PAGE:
We live digital lives now, flitting from Facebook to YouTube, checking our iPhones and BlackBerries, and chatting with our loved ones on Skype. Very few of us worry too much about tweeting our personal opinions on politics or chatting with a new social network "friend" on the other side of the world, whom we barely know and often forget in a matter of a few hours or days.
Yet all these interactions have become fodder for a new industry that secretly vacuums up the data and preserves it forever on high-end servers that hold many petabytes (a million gigabytes) of information. This industry offers new tools to search that data and reconstruct our past, and even our real-time movements via our mobile phones, in a way that could well come back to haunt us.
WikiLeaks has just released the Spy Files – a trove of almost 300 documents from these companies that shine a light into this industry. At the Bureau of Investigative Journalism, where I work, we trawled through these documents, and tracked down yet more material which our research team – Matthew Wrigley, David Pegg, Christian Jensen and Jamie Thunder – used to create an online database that will soon cover over 160 companies in some 25 countries.
It's worth spending some time browsing through this material because what this new industry offers to do is nothing short of Orwellian.
"We all aware of traditional spy stories of intelligence agencies like MI5 bugging the phones of one or two people," Julian Assange, the founder of WikiLeaks, told the Bureau. He continued:
"In the last ten years, something else has happened. We now see mass surveillance, where computer systems of an entire country are infected by surveillance programs, where the entire phone calls of a nation can be and are recorded by a company.
"Previously, we had all thought, why would the government be interested in me, my brother? My business is not interesting; I am not a criminal. Now these companies sell to state intelligence agencies the ability to spy on the entire population at once and keep that information permanently. In five or six years' time, if your brother or someone becomes of interest to that company or the government, they can go back in time and look to see what you said or what you emailed."
For example Glimmerglass, a company in Hayward, California, offers "non-intrusive intercepts of any fiber asset" such as "submarine landing stations", which this slide presentation demonstrates. Eric King, a human rights adviser to Privacy International, told me that means that Glimmerglass equipment can help government agencies secretly tap into the undersea cables that convey all the data and phone traffic between continents.
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WikiLeaks also released a brochure from SS8 of Milpitas, California, touting its Intellego product that allows security forces to "see what they see, in real time" including a "target's draft-only emails, attached files, pictures and videos".
Yet others, like Blue Coat of Sunnyvale, California, sell web filtering tools that allow countries to block websites "to meet cultural and regulatory requirements" – a tool much sought after by authoritarian governments to make sure that citizens do not access dissident sites. Not too long ago, Syria bought some Bluecoat machines via a reseller in Dubai. (The company is not allowed to sell directly to Syria because of US sanctions.)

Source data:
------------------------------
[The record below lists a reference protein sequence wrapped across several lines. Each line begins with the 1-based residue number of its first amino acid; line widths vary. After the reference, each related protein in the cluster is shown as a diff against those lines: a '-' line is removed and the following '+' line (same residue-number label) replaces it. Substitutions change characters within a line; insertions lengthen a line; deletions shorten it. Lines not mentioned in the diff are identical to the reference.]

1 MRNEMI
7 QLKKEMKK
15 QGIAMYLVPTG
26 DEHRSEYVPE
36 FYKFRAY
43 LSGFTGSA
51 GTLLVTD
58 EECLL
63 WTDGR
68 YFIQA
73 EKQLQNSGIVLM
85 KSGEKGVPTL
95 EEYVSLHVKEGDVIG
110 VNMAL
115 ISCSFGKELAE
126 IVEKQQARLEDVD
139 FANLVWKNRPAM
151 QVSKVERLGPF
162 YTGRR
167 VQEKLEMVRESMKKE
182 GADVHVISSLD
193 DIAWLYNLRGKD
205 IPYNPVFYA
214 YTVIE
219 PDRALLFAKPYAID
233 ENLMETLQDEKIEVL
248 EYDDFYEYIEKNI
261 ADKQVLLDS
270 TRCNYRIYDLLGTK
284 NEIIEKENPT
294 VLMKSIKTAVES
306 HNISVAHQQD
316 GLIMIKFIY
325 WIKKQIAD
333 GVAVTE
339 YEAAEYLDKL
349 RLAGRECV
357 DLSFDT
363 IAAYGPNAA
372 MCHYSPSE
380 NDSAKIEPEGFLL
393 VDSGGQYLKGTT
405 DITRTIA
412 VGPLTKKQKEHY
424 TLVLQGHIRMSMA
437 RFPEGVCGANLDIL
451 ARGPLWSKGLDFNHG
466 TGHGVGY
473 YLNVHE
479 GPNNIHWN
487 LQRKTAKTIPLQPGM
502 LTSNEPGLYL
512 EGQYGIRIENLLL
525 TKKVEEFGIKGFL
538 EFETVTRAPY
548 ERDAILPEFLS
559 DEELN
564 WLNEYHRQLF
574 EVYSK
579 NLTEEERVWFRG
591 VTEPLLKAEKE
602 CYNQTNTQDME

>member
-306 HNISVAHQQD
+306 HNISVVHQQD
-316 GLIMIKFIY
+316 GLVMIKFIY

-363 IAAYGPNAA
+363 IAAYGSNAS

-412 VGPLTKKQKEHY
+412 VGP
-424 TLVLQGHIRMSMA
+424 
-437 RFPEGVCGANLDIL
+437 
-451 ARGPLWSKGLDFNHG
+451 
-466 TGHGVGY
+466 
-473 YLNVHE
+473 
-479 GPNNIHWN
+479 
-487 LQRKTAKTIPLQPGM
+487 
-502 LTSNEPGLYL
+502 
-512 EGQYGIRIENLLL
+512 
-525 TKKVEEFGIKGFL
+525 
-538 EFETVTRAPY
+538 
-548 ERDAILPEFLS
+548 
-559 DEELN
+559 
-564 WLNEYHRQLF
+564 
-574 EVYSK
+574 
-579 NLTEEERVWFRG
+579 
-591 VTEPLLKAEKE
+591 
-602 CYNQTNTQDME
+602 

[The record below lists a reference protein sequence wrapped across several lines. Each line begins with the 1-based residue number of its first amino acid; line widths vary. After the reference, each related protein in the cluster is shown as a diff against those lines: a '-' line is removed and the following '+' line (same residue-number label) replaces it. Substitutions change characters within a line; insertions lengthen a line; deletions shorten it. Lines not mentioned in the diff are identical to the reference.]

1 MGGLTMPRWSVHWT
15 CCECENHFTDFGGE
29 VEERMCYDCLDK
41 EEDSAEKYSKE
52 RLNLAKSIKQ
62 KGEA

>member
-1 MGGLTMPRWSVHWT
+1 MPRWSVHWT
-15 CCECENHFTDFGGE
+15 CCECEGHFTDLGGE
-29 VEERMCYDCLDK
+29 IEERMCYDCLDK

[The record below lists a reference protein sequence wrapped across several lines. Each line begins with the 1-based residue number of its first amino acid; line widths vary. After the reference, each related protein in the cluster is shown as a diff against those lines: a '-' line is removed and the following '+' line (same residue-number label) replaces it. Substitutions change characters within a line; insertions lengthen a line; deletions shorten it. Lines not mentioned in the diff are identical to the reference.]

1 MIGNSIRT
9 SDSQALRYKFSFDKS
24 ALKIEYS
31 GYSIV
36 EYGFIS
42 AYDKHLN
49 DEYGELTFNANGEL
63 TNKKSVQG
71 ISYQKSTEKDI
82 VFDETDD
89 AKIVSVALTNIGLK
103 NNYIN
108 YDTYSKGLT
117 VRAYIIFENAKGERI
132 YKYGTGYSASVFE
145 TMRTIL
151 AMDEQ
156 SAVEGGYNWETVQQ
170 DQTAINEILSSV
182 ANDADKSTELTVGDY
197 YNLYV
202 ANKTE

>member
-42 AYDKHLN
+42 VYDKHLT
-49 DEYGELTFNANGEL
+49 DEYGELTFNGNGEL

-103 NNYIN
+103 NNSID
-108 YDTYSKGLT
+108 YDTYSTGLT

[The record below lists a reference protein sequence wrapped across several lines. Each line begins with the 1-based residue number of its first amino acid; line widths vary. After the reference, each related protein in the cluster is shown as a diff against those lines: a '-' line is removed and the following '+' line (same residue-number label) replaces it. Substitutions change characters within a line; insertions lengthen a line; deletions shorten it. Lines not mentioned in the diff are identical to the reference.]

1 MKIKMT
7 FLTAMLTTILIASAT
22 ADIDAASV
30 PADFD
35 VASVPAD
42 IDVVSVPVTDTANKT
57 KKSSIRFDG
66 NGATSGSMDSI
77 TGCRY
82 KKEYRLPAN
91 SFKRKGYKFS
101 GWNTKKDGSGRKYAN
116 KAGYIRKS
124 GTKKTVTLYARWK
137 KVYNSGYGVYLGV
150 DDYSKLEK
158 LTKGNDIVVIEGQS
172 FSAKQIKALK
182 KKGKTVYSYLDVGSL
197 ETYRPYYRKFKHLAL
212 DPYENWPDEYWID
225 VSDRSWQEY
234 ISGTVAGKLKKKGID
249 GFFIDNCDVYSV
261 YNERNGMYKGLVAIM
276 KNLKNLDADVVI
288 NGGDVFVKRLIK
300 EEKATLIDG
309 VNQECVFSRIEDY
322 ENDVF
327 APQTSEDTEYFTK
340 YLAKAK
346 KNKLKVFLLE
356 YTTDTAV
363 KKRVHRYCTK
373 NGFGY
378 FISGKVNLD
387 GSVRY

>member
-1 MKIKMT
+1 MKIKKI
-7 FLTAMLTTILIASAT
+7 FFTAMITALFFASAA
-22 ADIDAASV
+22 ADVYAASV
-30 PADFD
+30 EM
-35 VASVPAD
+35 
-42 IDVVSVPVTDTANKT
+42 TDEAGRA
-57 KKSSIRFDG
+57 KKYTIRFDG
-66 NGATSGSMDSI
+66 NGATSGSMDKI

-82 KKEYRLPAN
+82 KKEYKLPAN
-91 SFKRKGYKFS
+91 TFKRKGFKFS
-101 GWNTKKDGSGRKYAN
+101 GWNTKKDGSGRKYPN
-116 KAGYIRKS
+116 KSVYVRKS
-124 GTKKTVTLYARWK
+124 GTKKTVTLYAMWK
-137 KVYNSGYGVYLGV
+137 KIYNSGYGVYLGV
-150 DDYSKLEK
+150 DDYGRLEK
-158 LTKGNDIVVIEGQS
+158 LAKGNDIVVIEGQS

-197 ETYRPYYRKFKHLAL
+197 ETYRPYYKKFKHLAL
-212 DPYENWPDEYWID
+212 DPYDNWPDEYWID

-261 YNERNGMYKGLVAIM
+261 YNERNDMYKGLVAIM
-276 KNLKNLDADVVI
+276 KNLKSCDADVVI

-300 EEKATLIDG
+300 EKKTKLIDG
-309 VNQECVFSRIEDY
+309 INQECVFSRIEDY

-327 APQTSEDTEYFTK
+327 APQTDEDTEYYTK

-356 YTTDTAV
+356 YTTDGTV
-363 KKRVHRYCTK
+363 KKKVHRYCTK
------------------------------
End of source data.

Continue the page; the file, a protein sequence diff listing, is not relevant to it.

Government authorities and the makers of these products argue that there is an urgent need for these tools – to track down criminals and terrorists, to block child pornography and computer viruses – a practice known as "lawful interception". This is big business for i2, a company based in McLean, Virginia, which sells two major products – CopLink and Analyst's Notebook – software that allows law enforcement to make sense of reams of data. Government Computer News ran a story earlier this week about the "Digital Dragnet" – extolling the benefits of data analysis.
The magazine quoted Bob Griffin, the CEO of i2: "When we started this more than ten years ago, we talked about things like information-sharing and gathering as much data as you could," Griffin said. "In those days, people would look at you like you're a green banana. Why would I want to share information? Why would I want to bring information from business licenses or hunting and fishing licenses into the policing environment?"
Police authorities are excited about the potential: Jason Scheiss, analytical services division manager at the Durham police department in North Carolina, told Government Computer News that they were hoping to expand the data-collecting to include data on water and sewage billing, visitor logs from parks and recreation facilities and correlate it with the daily jail list. "So we could say, 'Hey, look here. All of these crimes only occur when this one guy's not in jail,'" he told the magazine.
Therein lies the rub: apart from the massive violation of individual privacy, or the risk of abuse by corrupt officials, these tools could easily allow security agencies to jump to the wrong conclusion. Indeed, these tools have the potential to make computer cables as dangerous as police batons.
"What we are seeing is the militarization of cyberspace. It's like having a tank in your front garden," says Assange.
You have been warned and you have a choice: you can avoid the wonderful world of the internet (unlikely, since you are reading this online) and digital data (virtually impossible if you pay for electricity or go camping) – or you can join the movement to say there need to be limits to how government authorities use our information against us. And if you choose the latter, check out WikiLeaks and Privacy International.